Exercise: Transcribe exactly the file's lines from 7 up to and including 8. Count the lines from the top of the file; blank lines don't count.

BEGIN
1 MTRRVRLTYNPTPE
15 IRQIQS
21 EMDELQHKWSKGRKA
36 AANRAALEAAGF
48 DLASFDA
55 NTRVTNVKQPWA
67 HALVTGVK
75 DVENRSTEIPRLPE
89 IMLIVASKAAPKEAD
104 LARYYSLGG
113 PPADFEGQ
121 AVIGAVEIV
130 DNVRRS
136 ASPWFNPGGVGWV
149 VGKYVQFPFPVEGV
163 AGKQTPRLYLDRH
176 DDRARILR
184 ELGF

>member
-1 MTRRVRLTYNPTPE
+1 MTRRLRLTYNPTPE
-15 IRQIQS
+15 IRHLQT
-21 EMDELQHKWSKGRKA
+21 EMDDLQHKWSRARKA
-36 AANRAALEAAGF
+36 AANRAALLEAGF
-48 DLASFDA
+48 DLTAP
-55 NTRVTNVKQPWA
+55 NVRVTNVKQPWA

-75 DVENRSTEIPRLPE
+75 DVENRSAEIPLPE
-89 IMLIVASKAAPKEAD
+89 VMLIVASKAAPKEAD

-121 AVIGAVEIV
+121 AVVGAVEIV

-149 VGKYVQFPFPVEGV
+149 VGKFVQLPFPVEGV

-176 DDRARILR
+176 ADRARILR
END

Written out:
67 HALVTGVK
75 DVENRSTEIPRLPE